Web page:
The back room at Zorba’s in Irmo was packed. The staff had to retrieve extra chairs from an adjoining room to make sure everyone had a seat. While the food at Zorba’s is delicious, it probably wasn’t the main reason for the crowd. The monthly meeting of Irmo Democrats was bigger than usual because Sen. Vincent Sheheen (D- Kershaw) was the guest speaker.
Sheheen challenged Nikki Haley for governor in 2010 and was narrowly defeated. It’s widely assumed that he will again challenge Haley in 2014. His appearance at Zorba’s did little to refute that assumption.
After dinner, Sheheen spoke briefly in a manner that sounded a lot like a stump speech.
Not everyone in the crowd was a Democrat, but everyone listened intently to Sheheen’s easy drawl, nodding often as he rattled off the problems of the state—a lack of emphasis on education and economic opportunity, the DOR Hack, a collapsing infrastructure, a disrespect towards the environment and ongoing ethics lapses.
When Sheheen was finished, a member of the audience reminded him that a recent poll showed him ahead of Haley in a head-to-head race for governor. Sheheen smiled but did not respond.
Sheheen has made his dissatisfaction with the Haley Administration clear. He held a press conference to blast the administration’s handling of the DOR Hack and he called for the entire constitution to be re-written to rid the state of corruption once and for all.
Haley emphasized public education in her State of the State Address on Wednesday, but Sheheen said she offered few specifics.
Within the context of public education is the issue of school choice, which is popular among voters. But Sheheen took issue with the term “choice.”
“It’s not choice. It’s vouchers,” Sheheen said. “What this issue really is about is taking public money out of public schools and giving it to people so they can send their kids to private schools. And we’re talking about giving public dollars to a school that’s not held to the same standards of other public schools.”
“The thing is, there’s no proof that any of this improves education,” Sheheen explained. “What there is proof of are quality teachers and small classes. That makes a difference. That improves the results.”
In the wake of the Newtown massacre, school safety has become a hot-button topic and a bill in the Senate calls for funding of a school resource officer in every building. Sheheen said he supports the bill, but he’s also wary of overreaction. “A school is still the safest place for a kid to be and parents need to know that,” Sheheen said. “We need to understand that a school resource officer is more than just protection. They can be a learning tool and someone who can help solve social problems.”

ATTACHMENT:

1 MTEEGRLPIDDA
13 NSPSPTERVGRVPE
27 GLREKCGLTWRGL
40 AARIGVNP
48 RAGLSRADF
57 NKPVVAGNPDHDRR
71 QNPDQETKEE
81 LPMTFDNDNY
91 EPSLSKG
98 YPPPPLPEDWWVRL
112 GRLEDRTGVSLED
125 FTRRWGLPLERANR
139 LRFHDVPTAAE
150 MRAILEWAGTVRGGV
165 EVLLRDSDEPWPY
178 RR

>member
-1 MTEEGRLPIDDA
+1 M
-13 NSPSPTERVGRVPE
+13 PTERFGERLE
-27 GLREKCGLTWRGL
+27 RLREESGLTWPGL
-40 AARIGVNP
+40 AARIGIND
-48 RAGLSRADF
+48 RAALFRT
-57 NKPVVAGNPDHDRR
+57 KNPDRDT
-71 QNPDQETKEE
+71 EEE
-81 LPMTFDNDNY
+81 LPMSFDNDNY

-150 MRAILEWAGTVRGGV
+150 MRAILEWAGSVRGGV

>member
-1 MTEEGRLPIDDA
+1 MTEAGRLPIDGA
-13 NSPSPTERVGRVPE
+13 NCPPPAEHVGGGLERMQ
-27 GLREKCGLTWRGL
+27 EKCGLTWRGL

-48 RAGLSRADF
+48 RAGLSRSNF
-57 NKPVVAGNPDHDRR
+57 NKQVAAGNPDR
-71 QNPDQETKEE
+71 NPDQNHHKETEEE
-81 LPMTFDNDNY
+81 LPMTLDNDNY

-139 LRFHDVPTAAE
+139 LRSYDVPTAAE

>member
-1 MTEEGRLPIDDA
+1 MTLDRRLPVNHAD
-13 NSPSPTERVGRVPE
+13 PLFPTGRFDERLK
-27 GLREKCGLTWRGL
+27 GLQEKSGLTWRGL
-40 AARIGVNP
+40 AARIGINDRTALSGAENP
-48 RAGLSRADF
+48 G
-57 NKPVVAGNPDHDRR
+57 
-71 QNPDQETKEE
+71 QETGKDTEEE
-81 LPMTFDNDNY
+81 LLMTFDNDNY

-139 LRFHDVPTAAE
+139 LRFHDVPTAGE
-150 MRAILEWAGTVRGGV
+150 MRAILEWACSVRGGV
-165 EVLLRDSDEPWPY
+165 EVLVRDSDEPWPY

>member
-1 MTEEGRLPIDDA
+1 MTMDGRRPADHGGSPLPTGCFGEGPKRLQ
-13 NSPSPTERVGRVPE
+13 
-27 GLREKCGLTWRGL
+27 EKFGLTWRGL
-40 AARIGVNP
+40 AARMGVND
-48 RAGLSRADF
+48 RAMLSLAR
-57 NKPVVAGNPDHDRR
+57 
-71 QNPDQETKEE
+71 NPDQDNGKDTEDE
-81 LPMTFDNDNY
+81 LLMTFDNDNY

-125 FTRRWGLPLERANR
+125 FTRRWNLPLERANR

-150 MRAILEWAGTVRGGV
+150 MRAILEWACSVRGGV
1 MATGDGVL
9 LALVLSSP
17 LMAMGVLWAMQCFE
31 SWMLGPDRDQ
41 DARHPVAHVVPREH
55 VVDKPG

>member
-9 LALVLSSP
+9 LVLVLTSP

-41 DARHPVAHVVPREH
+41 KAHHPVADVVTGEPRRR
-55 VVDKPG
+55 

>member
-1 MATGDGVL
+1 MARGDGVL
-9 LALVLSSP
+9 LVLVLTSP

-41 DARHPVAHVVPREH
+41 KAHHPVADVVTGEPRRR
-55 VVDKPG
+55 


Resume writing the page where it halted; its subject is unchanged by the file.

After education and school safety, the issue that most interested those in attendance on Thursday was the issue of Medicaid expansion. In its ruling last summer, the Supreme Court gave states the chance to opt out of Obamacare and decline federal dollars. Gov. Haley and GOP leadership in both chambers of the state legislature plan on doing just that.
Sheheen said he has more to learn on the issue, but said, “Here’s the thing, when I pay taxes to the Federal Government I want those taxes to come back to South Carolina as much as possible and not go to Texas or wherever else.”
“I don’t think we should be writing off any federal money when a lot of it is ours. That’s a mistake. We need to take a hard look at what this will cost us now and down the road if we do accept the funding.”
Sheheen acknowledged the problem of funding health care is complex, which means sophisticated solutions are needed.
“There are two aspects to the health care question, the human effect and the financial effect. We need to consider them both and Gov. Haley hasn’t considered either of them,” Sheheen said. “She’s making a knee jerk decision based on national politics.”
Issues like education and health care have a clear divide between Republicans and Democrats. In a still-hypothetical pairing against Haley, Sheheen would have to gain the support from most of the independents and maybe even peel off some Republicans if he wants to win. That’s not an impossible task, especially considering he lost by only 60,000 votes in 2010 while getting more votes than Mark Sanford did in either 2006 or 2002.
But in order to do that, Sheheen will have to walk a tightrope on the issues. He’ll have to keep the Democratic base satisfied while attracting the support of those without strong ideological ties. And on education and health care, South Carolina moderates lean pointedly to the right.
Like the rest of the country, the demographics in the Palmetto State are changing. They probably won’t change enough by 2014 to help the Democrats on issues alone, so other factors come into play. In any event, Sheheen sounded like someone who’s analyzed the dynamics of a statewide race.
“People are much more sophisticated as voters now. They’re more independent-minded and they receive their media in all sorts of different places,” Sheheen said. “There’s no machine anymore so you have to build each campaign.”
With this in mind, Sheheen said he will make a final decision about another bid for the Governor's office in the next two months.
As he was finishing a conversation, a supporter stopped to shake Sheheen’s hand and said, “Vince, you let me know when you’re going to do it and you have my support.”
Much as he had when the favorable poll was brought up after dinner, Sheheen smiled but did not respond.